Synopses & Reviews
A quietly daring exploration of art, family, culture, and conscience, as three generations of women, American and Japanese, face a strained reunion in pre-World War II Japan. Etsuko and her six-year-old motherless niece return from jazz-age Seattle to the ancient Japanese household of Etsuko's mysterious samurai mother. With Japanese militarism mounting, the women must learn to make peace in an absorbing tale where mothers are childless, warriors are pacifists, and beauty is found in the common and the small. "How sad it was to finish Lydia Minatoya's first novel. She allowed me to live inside the sensibilities of three generations of achingly engaging Japanese women and I did not want to let them go. is a strange and beautiful work of art."--Robert Olen Butler, Pulitzer Prize-winning author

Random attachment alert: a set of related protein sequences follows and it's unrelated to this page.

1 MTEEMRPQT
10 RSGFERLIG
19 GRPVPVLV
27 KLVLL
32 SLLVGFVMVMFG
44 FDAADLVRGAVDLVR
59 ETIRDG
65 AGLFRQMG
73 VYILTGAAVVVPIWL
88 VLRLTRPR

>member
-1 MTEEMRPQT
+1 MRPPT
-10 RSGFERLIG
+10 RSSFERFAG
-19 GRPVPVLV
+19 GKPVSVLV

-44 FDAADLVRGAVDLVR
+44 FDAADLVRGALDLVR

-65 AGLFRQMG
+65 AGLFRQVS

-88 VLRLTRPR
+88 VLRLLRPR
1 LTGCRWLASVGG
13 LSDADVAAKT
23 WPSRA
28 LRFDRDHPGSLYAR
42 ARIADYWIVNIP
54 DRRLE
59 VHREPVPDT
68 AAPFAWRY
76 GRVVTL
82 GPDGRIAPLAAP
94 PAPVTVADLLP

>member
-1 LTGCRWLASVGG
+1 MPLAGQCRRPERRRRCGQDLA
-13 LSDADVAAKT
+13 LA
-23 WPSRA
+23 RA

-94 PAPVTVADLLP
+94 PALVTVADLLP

"Minatoya offers a tenderly packaged gift. Unwrapping it is a pleasure."--
About the Author
Lydia Minatoya won the Pacific Northwest Booksellers' Award and notable-book citations from the American Library Association and the New York Public Library for her memoir. She lives in Seattle, Washington.